From Flood Control to Integrated Water Resource Management: Lessons for the Gulf Coast from Flooding in Other Places in the Last Sixty Years
Oct 18, 2006
Hurricane Katrina, the storm surges it produced, and the subsequent levee failures caused unprecedented death and destruction over a 90,000-square-mile area in Louisiana, Mississippi, and Alabama. As the region continues to recover from the devastating flooding, it is important to recognize that such natural disasters will continue to occur throughout the world and that studying approaches to the reconstruction that followed previous flooding disasters may be a way to glean lessons for dealing with both the aftermath of Katrina and of future floods.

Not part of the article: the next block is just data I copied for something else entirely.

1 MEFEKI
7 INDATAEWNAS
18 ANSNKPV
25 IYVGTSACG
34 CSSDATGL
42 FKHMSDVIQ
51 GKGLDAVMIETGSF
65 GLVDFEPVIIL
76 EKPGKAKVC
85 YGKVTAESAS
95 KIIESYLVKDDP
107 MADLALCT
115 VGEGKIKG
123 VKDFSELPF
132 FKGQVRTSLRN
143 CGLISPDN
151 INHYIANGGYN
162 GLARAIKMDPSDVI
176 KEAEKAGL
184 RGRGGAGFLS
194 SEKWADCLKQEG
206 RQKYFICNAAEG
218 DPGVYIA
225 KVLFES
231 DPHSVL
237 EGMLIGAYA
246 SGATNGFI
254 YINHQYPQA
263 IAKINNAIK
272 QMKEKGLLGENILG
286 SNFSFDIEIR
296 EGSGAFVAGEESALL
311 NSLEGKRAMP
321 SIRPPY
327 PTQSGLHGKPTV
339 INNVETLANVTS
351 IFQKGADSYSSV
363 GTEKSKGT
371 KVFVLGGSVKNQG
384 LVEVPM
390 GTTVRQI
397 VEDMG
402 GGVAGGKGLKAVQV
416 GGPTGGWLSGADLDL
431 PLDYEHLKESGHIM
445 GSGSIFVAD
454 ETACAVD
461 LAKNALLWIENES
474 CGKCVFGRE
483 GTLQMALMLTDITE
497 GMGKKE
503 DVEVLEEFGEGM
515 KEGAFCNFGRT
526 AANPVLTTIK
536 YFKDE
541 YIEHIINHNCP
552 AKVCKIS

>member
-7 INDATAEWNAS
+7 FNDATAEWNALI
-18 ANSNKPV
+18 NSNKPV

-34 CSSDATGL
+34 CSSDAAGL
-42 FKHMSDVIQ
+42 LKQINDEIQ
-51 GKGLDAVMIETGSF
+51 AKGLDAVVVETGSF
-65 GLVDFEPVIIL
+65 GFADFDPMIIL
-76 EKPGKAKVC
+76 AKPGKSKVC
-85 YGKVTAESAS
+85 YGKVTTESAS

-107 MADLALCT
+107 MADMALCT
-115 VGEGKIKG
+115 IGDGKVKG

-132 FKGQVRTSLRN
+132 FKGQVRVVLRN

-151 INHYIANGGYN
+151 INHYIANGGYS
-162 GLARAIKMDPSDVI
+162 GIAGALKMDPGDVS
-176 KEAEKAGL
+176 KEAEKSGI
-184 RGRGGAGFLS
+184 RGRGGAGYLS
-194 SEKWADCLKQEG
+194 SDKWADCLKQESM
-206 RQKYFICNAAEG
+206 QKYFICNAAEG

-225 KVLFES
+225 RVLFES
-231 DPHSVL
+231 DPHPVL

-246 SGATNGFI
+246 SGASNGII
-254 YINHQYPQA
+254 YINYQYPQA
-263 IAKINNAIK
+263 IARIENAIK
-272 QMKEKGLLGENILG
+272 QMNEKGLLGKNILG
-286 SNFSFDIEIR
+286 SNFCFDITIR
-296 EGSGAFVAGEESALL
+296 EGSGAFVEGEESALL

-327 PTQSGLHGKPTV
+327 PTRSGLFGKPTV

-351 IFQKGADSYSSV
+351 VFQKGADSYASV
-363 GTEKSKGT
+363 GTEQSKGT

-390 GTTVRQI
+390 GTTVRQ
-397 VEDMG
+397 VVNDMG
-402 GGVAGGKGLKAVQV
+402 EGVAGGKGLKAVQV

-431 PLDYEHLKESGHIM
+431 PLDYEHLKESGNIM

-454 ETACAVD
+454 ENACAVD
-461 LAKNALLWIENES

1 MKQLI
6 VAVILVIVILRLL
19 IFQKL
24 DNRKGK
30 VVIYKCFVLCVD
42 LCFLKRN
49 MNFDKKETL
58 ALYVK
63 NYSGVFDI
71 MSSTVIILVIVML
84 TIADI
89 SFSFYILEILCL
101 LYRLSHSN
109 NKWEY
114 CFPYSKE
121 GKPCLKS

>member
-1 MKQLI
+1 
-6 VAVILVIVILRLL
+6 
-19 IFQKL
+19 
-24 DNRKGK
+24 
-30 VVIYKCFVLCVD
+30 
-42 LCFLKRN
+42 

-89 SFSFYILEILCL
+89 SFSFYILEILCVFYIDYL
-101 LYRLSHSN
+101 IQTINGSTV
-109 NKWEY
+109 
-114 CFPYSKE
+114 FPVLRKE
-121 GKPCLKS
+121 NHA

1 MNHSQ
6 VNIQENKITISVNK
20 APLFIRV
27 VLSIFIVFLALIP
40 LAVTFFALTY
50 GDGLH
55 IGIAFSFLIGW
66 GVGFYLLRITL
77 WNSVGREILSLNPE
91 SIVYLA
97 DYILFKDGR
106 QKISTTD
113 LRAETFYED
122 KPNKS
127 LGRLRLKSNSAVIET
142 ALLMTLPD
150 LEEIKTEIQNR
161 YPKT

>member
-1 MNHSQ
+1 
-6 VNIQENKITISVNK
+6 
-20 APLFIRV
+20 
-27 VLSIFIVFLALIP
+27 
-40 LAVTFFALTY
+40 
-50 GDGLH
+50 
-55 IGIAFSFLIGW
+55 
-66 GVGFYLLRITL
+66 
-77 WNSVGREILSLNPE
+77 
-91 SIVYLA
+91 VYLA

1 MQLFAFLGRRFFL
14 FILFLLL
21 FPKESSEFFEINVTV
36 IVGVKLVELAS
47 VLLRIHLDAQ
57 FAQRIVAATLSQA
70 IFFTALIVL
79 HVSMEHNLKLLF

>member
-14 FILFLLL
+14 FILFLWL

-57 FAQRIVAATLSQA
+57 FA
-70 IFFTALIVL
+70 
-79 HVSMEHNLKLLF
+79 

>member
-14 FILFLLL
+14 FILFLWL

RAND Corporation researchers studied four floods that occurred since 1948—two in the United States (in Vanport, Oregon, in 1948; and in the Upper Mississippi River region in 1993)—and two outside the United States (in the province of Zeeland, the Netherlands, in 1953; and in the Yangtze River basin, China, in 1998). The four cases were examined in terms of the "cycle of restoration"—anticipation of a possible flood; the actuality of an event, from the awareness that the event is inevitable until the passing of the immediate crisis; and the aftermath, both the recuperation from the event and the decision about what changes must be made to better anticipate the next cycle.
The study reached several general observations that span the cycle of restoration:
The study also found that in the aftermath of disaster—with its disruption of the status quo—it can be worthwhile to consider improvements to the social and physical infrastructure that go beyond flood control. Such improvements can offer opportunities for broader-based social and economic progress that might have been delayed or not happened at all in the absence of the crisis.